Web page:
Friday, 2 March 2012

Deus Ex: Human Revolution [PS3]

Doesn't let the family name down - 
this is a pretty darn good game.

Slight balance and difficulty issues aside, 
this is the best you're gonna get for
 a high-definition Deus Ex experience.

Welcome To The Future, Mr. Jensen
This week's big review is of Deus Ex: Human Revolution, a futuristic RPG/stealth/shooter that claims to offer a fully-realised world full of dodgy characters, shadowy organisations and morally-ambiguous tasks to complete.

Human Revolution is the spiritual successor and chronological predecessor to 2000's Deus Ex, a game that has been recognised as one of the best games ever made. The original Deus Ex gained widespread praise, not for fancy graphics or technological advances, but instead for its intricate conspiracy thriller storyline that panned out through the course of the game, and the massive variety of ways in which you could achieve your goals.

The story in Human Revolution is that in the near-future the technology to "augment" human beings is becoming widespread, meaning that people can upgrade themselves with implants that allow them to jump higher, run faster, manipulate people with speech, see through walls and so on.

The corporations offering these augmentations are in a fierce competitive battle, hoping to take control of a growing and lucrative market. The governments of the world are struggling to keep up with the change, and legislation moderating the actions of these mega-companies is slow to be enacted.

You play the role of Adam Jensen, head of security at Sarif Industries, Sarif being one of the market leaders in this type of technology. At the beginning of the game, the scene is introduced when Sarif Industries comes under assault from an unknown enemy. During the carefully co-ordinated attack, several of Sarif's leading scientists appear to have been killed and Adam himself is injured beyond healing by standard medical treatments. While he is still unconscious, so against his will, he is brought back from death through the use of some pretty major augmentations.

Now this is an alright start to a game to get you in the mood - it's been done a million times before but we'll overlook that - and it serves to bring the player up to speed while introducing the key themes running throughout Human Revolution.

The only slight issue that I found was that I obviously wasn't paying enough attention during the intro video because from this point on they refer to "Dr. Megan Reed" and other characters as if you're meant to know who they are. As it turns out, Dr. Reed is an old friend of Adam's who is caught up in the assault on Sarif - but I only pieced that information together retrospectively. Maybe I should have been taking notes during the title sequence.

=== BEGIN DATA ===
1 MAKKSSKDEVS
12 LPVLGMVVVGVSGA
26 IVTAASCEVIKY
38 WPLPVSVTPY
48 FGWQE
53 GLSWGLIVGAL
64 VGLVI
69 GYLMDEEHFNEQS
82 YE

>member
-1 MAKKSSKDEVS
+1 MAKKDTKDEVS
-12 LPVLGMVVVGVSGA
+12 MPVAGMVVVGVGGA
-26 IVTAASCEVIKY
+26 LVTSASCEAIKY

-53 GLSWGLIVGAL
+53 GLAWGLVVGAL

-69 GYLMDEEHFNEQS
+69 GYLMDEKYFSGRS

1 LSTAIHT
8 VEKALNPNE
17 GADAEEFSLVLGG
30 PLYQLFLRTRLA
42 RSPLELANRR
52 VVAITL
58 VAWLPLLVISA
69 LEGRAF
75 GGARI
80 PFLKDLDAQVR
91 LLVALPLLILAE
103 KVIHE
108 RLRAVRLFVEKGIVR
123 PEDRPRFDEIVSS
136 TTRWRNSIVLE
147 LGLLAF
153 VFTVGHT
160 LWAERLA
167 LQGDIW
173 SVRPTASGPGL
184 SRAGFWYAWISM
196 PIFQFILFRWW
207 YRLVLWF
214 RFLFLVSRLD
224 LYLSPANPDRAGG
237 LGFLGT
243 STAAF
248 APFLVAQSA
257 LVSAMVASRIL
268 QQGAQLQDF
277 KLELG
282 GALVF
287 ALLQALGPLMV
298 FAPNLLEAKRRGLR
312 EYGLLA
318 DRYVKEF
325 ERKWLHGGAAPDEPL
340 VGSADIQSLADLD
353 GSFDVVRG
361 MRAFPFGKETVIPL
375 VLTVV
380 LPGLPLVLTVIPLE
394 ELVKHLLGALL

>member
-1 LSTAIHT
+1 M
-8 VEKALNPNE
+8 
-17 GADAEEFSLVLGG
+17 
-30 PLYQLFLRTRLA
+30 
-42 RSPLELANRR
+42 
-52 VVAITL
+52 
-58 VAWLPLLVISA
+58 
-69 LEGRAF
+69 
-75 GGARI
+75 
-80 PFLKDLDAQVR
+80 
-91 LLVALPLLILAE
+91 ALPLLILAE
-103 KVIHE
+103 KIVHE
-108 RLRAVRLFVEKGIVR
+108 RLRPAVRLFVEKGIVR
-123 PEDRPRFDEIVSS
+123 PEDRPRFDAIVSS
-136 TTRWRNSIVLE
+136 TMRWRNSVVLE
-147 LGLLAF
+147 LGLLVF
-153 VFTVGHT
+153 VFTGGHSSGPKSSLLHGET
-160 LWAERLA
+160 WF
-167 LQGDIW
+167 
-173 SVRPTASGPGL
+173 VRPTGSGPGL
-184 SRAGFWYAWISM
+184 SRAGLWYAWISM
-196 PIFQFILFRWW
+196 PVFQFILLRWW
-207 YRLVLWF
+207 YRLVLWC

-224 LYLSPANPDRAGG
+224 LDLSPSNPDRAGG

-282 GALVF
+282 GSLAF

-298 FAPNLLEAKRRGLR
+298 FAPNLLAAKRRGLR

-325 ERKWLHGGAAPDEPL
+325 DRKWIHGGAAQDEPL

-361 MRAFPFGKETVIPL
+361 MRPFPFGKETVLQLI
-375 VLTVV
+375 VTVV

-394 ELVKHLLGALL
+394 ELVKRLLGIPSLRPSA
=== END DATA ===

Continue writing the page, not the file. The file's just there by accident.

The guy on the right is our cyber hunk hero Neo... er... I mean Adam Jensen.

It's Good Old Reliable Dingy - Damp and Dirty Dingy Detroit!
The first major section of the game is set in Detroit - full of skyscrapers, back alleys and sewer systems to explore. O.K. that doesn't sound too appealing and in many ways it really isn't. If you want to get people engaged in your game then I wouldn't recommend making them try to figure out how the bloody hell you get around the city by wading through sewage!

Detroit is awkward to navigate - until you have earned the upgrades which make getting around easier then there's a lot of running down alleys only to find a dead end, then running through a sewer.... only to find a dead end. Once you gain the ability to lift large objects out of your way or the ability to jump super high then this gets slightly easier, however you're still running backwards and forth around a very bleak and dark city in search of your objectives.

So what is it you're actually up to here? Well for the Detroit section, you're learning the ropes of getting around and the main entities are work in this world - the police, the augmentation clinics, the gangs, the private detectives etc.

You meet up with your boss, David Sarif, who sets you a few basic tasks to complete - obviously you need to start slow after being revived from the dead - so he tells you to break into the city police station morgue. Starting slow, eh David? What in God's name was I up to before you turned me into Robocop?

The dark and dingy streets of Detroit, where you will be spending around a third of your game time in Human Revolution.

You Can Go Your Own Way
With this being a Deus Ex title, the emphasis is on finding your own way of solving objectives and there are quite a few on offer. For example, for the morgue job you can:
  • Go in all gun's blazing and kill hundreds of innocent cops to get down to the morgue
  • Sneak into the building and then kill a few key targets in order to gain access
  • Use stealthy skills like cloaking (temporary invisibility) to simply walk into the morgue unnoticed
  • Talk to a police officer who, with the right persuasion, sneakily let you down there
I'm sure there are a few other ways of completing this task - these were just the main ones that I tried during my playthrough. All of the different options are there and waiting to be found, it just takes moving the right vending machine to find a secret ventilation shaft which takes you further into the building.